This was absolutely fantastic! My 17-year-old daughter read it and LOVED it, and I read it and fell in love with the story, as well.
Essie grows up a child of a prostitute in the late 1800s. Her mother owns and runs the house of ill-repute, but it's the cleaning lady who convinces her mother to send Essie to school, where she's bullied incessantly, and finally drops out.
But Essie never stops learning, never stops wanting more for herself and out of her life. She finally moves away from her mother's house and influence to work in a reputable boarding house, and there she comes into contact with Dorcas Vashon, a wealthy African American woman who quickly recognizes Essie's potential and offers to lift her up into affluent African American society -- but only if Essie is willing to say goodby to everything and everyone she loves in her old life.
She takes the challenge, becomes Victoria, and in the course of learning all about the affluent African Americans in Washington, D.C., and how to integrate into their society, falls in love with a promising young man. Will he return her affection, after she confesses her true origins?
What my daughter and I both loved about this book was that it never got too physical and Victoria maintains her head and good sense, even while she's figuring out what to do. There was none of the, "I can't live without him" nonsense we read in a lot of YA romantic literature. There's too much at stake. Victoria is a strong 16-year-old who's worked hard to get where she is and isn't going to throw it away, but she wants to follow her heart, too.
We strongly recommend this book! Enjoy.
The first half of this book is very good, well paced, interesting, and empowering. The second half is where things get sloppy. An unnecessary love interest is added for drama, and Essie's goals become less clear. The ending of the book is incredibly unsatisfactory and feels thrown together. I wish the author had decided to leave the love interest out and make the story more about what a woman can do when she works hard.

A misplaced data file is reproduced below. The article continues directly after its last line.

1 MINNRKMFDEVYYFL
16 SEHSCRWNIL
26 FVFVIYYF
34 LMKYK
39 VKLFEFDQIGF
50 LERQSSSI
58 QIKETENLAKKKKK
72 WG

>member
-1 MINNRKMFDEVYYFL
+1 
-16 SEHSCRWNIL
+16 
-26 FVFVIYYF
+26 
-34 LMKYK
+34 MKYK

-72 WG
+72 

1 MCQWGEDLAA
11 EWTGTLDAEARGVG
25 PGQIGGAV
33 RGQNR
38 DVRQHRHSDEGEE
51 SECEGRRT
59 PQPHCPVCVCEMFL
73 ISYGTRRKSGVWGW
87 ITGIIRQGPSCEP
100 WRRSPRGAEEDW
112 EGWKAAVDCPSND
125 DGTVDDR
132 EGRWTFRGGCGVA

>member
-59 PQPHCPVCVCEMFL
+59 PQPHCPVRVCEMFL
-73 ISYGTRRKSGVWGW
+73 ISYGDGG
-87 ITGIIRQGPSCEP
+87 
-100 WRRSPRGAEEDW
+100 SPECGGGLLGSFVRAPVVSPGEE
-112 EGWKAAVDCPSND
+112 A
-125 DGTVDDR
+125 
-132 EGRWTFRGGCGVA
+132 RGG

I love historical fiction, especially when the details are so enticing that I have to stop to look up types of food, traditions, and locations. Inventing Victoria did not disappoint. It delivered the richly described past of Essie whose family originated from the Sea Islands off the east coast of the Untied States. While it is post-Civil War and slavery has been abolished, Essie, now living in Savannah, can't help but want more than a housekeeping job at the local boardinghouse. When a benefactress takes interest in her, she is swept away to a new world in Baltimore and finds herself surrounded by the African-American elite, like Frederick Douglass. Romance, ambition, family issues and more make this a great pick with a lot to discuss.
A captivating historical fiction read for teens set in post-Reconstruction America. The short chapters make for a quick read.
OPL_KrisC thinks this title is suitable for 12 years and over
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